Right now, the jackpot is estimated at $550 million, not only the third biggest for a lottery game draw but the largest since the Golden State began selling Powerball tickets April 8.
"We couldn't have asked for a better situation," California Lottery spokesman Russ Lopez said.
California lottery hopefuls have embraced the new game. Large lines turned out for the first day of sales--which set a Powerball record--and Lopez said the state has contributed about $82 million in all toward the jackpot.
On Wednesday -- the day of the last drawing -- the state sold $8.7 million worth of Powerball tickets, second only to New York.
"It's been rolling ever since we joined," Lopez said. "It's great for the players, but it's great for the game as well."
To win the jackpot, players must match five numbers along with the Powerball number. Tickets cost $2, and the odds of winning are about 1 in 175 million.
The largest Powerball jackpot so far was $587.6 million in November, and the largest lottery jackpot of any kind in U.S. history was a $656-million prize in a Mega Millions game in March 2012. Lopez said that the latest Powerball game might produce an even bigger jackpot by Saturday's drawing.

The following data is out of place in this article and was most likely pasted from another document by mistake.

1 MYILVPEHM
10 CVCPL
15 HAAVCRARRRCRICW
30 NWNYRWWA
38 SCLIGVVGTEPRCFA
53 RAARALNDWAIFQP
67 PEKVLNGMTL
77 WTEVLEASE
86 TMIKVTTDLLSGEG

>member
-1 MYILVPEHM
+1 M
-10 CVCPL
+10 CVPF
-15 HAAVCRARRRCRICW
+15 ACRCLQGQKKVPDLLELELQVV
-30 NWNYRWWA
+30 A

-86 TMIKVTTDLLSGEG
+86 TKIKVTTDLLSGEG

"We're hearing that number will maybe go up tomorrow," he said.
The state expects to generate well above the originally estimated $50 million for public education, California lottery director Robert O'Neill told the Associated Press.
“One thing California has brought Powerball is sunshine and good fortune,” he said. “It has surprised us. We're very happy.”
Californians have Nevadans to thank for some of that good fortune.
California's biggest ticket-seller is the Primm Valley
Roxie Handley figured all 80 of its residents would have a ticket in hand by Saturday. That's if they can find the time.
“Here in Nipton, it's crazy,” said Handley, 59, who manages the Nipton Trading Post, which also sells Powerball tickets. “We're stocking up on everything. Last night, I heard some people had to wait nine hours in line.”
The town is about 35 miles from Las Vegas on the main interstate from the Los Angeles area. Residents of the nation's No. 1 gambling state do not have access to the lottery. The Nevada state constitution contains a prohibition on lotteries, which are seen as competition to the casino industry.